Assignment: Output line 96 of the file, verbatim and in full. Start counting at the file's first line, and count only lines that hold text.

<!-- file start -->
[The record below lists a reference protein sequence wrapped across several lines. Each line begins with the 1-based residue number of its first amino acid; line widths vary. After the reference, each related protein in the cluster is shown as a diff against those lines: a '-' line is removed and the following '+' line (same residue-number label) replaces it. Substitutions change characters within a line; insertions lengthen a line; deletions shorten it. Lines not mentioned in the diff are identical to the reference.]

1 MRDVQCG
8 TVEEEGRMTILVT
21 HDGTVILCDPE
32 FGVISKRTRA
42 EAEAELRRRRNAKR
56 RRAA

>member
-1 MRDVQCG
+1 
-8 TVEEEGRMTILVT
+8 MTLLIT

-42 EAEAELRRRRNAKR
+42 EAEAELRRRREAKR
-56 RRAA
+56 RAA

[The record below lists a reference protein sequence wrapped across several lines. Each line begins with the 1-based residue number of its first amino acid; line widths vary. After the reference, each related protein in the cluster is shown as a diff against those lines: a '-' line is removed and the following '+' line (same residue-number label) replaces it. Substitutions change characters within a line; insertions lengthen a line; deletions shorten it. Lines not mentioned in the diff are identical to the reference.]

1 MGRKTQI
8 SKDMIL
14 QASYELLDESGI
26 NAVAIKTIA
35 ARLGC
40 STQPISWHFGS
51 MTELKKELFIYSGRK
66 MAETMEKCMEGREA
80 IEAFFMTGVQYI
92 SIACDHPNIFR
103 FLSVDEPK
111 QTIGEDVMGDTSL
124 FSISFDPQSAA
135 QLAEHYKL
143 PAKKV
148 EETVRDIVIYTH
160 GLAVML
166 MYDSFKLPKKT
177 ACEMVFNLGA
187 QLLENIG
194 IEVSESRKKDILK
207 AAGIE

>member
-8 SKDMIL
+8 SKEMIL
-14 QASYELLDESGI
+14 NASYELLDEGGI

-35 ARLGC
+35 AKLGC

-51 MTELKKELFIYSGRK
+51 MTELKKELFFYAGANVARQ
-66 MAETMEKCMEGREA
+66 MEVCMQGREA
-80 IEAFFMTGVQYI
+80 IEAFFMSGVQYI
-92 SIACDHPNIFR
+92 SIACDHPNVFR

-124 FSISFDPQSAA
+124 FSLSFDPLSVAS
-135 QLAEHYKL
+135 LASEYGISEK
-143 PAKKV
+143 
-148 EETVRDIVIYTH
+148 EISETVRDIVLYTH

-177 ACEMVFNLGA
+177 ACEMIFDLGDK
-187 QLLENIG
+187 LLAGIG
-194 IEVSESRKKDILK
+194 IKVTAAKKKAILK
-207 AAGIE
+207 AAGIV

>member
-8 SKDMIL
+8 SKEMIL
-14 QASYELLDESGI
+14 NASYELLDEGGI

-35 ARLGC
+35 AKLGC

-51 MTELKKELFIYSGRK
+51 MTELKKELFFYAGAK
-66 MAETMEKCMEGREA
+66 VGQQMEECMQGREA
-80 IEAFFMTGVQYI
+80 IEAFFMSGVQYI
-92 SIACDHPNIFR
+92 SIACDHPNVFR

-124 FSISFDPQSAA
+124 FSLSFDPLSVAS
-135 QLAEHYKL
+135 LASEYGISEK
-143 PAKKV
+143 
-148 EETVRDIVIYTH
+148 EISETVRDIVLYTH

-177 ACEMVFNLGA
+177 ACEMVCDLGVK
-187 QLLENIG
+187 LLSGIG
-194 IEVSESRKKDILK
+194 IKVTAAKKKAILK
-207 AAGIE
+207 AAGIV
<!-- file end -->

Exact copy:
-187 QLLENIG